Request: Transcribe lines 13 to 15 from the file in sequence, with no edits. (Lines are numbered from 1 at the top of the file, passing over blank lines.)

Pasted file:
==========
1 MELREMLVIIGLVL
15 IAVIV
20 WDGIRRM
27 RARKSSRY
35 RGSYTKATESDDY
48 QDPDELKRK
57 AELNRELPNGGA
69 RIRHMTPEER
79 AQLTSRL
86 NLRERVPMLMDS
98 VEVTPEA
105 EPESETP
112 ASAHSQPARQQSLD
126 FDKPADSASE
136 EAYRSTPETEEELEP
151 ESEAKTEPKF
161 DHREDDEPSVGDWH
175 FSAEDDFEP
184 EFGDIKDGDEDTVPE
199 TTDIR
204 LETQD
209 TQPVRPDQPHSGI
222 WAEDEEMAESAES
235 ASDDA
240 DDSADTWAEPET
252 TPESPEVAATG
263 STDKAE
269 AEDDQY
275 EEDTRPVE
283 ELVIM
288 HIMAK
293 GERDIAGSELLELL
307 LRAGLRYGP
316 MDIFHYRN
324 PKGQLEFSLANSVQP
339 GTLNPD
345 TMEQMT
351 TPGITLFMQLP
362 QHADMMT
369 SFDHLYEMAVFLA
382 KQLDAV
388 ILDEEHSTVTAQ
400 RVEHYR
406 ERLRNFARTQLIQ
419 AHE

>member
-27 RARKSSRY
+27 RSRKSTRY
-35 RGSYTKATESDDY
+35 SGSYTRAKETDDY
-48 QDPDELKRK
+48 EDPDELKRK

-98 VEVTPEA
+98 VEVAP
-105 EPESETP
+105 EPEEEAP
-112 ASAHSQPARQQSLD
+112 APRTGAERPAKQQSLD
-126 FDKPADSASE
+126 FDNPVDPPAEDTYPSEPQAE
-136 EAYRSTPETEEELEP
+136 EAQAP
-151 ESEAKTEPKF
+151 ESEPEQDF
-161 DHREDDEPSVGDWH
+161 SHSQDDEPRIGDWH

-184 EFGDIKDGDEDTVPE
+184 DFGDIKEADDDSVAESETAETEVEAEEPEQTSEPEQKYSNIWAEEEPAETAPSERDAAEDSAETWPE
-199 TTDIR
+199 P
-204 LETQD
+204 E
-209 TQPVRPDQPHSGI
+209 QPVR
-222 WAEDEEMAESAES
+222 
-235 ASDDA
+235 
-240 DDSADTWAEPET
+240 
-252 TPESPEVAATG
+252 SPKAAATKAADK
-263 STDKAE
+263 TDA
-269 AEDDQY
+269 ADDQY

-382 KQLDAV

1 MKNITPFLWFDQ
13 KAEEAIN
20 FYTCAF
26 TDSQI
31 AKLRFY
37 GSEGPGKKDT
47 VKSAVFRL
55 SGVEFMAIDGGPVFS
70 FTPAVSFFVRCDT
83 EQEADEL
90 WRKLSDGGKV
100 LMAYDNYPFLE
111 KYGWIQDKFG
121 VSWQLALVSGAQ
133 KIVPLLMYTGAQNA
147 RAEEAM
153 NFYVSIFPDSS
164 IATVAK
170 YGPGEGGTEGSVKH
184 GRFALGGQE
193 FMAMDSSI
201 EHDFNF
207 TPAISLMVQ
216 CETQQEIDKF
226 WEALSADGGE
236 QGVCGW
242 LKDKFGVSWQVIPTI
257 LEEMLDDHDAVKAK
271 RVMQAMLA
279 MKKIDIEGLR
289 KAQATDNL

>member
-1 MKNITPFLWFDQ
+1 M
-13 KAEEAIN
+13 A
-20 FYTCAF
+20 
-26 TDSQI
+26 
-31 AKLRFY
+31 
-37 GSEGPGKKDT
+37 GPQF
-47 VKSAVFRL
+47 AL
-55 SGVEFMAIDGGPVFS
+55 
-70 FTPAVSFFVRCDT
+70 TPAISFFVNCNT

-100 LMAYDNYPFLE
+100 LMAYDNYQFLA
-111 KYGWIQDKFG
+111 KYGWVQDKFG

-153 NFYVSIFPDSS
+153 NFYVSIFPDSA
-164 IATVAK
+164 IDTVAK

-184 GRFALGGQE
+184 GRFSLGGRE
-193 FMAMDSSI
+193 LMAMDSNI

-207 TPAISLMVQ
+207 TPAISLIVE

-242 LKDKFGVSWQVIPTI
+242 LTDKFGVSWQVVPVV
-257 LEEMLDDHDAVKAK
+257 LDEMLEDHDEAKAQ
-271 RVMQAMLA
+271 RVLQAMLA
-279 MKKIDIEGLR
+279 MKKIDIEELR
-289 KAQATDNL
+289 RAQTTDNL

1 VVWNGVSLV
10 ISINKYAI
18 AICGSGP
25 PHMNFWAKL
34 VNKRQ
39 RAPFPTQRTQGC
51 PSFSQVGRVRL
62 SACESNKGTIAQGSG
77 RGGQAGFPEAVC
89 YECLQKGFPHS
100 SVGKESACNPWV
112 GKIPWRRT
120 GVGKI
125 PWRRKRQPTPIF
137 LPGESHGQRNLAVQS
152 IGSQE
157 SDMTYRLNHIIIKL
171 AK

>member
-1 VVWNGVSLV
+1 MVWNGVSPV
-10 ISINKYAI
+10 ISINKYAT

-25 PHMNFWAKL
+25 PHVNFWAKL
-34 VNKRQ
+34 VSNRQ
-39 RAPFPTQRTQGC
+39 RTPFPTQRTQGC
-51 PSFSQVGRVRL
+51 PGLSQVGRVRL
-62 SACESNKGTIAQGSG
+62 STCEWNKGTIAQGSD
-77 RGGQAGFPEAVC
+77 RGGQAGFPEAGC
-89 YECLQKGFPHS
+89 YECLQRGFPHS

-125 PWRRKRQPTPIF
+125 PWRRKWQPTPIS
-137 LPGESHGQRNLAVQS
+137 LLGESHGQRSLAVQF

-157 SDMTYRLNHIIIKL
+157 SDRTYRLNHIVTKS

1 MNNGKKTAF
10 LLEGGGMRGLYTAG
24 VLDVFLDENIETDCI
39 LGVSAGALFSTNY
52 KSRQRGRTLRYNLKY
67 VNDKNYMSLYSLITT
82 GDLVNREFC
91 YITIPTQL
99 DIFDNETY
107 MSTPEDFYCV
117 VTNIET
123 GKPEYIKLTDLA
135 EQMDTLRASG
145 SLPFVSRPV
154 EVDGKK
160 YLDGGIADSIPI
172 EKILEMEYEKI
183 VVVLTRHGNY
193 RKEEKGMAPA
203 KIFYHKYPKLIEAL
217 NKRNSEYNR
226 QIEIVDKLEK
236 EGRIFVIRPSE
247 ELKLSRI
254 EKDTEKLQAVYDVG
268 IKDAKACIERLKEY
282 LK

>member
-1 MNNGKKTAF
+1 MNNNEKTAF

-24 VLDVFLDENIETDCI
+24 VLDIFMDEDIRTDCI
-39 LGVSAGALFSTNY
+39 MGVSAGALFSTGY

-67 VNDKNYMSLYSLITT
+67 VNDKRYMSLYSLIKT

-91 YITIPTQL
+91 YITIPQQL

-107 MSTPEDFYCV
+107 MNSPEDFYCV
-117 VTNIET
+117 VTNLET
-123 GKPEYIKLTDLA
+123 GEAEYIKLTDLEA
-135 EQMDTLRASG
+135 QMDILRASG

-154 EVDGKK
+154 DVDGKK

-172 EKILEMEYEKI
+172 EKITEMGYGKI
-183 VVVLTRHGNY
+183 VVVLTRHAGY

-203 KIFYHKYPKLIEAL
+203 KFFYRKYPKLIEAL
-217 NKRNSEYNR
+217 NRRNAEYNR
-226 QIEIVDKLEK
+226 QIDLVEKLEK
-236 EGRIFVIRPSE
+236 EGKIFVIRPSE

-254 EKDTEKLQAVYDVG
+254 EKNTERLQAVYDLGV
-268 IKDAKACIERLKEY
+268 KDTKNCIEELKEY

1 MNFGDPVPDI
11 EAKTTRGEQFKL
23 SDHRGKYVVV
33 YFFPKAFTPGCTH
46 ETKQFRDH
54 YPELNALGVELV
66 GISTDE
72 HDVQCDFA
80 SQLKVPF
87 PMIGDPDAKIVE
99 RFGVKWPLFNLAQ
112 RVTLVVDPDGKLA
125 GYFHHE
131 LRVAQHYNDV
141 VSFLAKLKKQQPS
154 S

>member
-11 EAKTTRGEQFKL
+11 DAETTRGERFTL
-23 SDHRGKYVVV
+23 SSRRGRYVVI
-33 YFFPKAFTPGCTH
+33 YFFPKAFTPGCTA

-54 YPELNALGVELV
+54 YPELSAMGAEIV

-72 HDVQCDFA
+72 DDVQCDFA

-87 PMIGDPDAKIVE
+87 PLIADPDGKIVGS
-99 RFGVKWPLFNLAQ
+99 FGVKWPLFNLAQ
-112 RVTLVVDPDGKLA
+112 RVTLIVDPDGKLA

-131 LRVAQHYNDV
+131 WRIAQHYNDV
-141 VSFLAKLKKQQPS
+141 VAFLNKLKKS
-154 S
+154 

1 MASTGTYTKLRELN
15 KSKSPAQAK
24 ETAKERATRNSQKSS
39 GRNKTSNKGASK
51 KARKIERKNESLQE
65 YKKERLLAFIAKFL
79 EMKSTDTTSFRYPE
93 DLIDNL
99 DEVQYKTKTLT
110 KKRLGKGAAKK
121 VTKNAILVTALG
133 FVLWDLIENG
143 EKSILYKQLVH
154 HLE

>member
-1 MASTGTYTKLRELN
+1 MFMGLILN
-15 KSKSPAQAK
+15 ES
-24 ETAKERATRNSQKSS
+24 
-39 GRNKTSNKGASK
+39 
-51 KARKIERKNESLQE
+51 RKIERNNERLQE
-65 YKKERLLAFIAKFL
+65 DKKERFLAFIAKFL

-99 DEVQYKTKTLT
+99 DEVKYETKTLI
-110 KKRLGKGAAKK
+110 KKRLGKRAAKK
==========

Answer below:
112 ASAHSQPARQQSLD
126 FDKPADSASE
136 EAYRSTPETEEELEP